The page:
During the Darkening of Valinor, she was very independent and visionary. She swore no oaths, but the words of Fëanor concerning Middle-earth kindled a desire in her heart, as she was eager to see those wide unguarded lands and rule a realm of her own. During the troubles that followed, even though she participated in the revolt of the Noldor,[6] she fought against Fëanor in defence of her mother's kin in the Kinslaying of Alqualondë.[5] Accounts suggest she travelled among the second group led by Fingolfin, which joined the battle at Alqualondë late and without knowing how it had started. Some of that group had not participated in the killing, although it is not clear who and how many. Dismayed by the Doom of Mandos, her father Finarfin abandoned the march of the Noldor and returned to Valinor. But Galadriel and her brothers crossed the Helcaraxë in far north and arrived to the northern shores of Hither Lands[7].

See also: Other Versions of the Legendarium.

Arrival to Middle-earth

Līga Kļaviņa - Love at First Sight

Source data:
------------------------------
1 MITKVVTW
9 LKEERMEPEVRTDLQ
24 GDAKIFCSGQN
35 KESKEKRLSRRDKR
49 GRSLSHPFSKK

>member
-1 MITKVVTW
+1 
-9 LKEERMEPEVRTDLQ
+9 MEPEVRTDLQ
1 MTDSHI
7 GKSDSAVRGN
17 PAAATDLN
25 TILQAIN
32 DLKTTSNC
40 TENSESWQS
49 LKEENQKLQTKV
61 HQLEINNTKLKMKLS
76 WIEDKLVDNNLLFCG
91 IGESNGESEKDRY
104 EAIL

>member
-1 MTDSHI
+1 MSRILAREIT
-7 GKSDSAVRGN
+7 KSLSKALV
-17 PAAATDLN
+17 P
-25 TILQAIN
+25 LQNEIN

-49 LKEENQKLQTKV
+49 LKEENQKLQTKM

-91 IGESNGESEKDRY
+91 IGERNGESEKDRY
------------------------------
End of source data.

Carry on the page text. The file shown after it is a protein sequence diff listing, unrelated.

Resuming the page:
In Beleriand, Galadriel and her eldest brother Finrod Felagund came to Doriath as guests of Elu Thingol, the King of Doriath. It was there she met Celeborn, a kinsman of Thingol, who would become her husband and companion in Middle-earth[8]. When her brother Finrod departed to the Caverns of Narog to establish the stronghold of Nargothrond, Galadriel did not go with him and remained in Doriath with her husband, though she occasionally visited her brother in Nargothrond.

Donato Giancola - Galadriel and the mirror

During her days in Doriath, Galadriel became friends with Queen Melian the Maia, and they spoke often to one another about Valinor.[9] Melian was eager to learn the causes of the Exile of the Noldor, but Galadriel would tell her nothing of what occurred after the death of the Trees. Eventually, however, as Melian’s guesses became more shrewd and accurate, Galadriel revealed the tale to her, though still leaving out the Oath of Feanor, the Kinslaying and the burning of the Ships at Losgar.[9] Melian was able to discern some of what was left unsaid, and still more came as rumors to Thingol’s ears. At last, egged on by the accusing words of Thingol, Angrod told all. Galadriel was not expelled from Doriath because of Thingol’s sympathy to the houses of Finarfin and Fingolfin for the wrongs they had suffered. All the same, she went to Nargothrond to live with Finrod for a time.[9] Presumably, she returned to Doriath to live with her husband.

Galadriel and Celeborn did not have any significant role in the general course of events in the War of the Jewels. It is said that even before the Fall of Nargothrond (F.A. 495) she passed over the mountains,[10] so presumably she was in Eriador, far from the turmoil of the last years of the First Age.

Second Age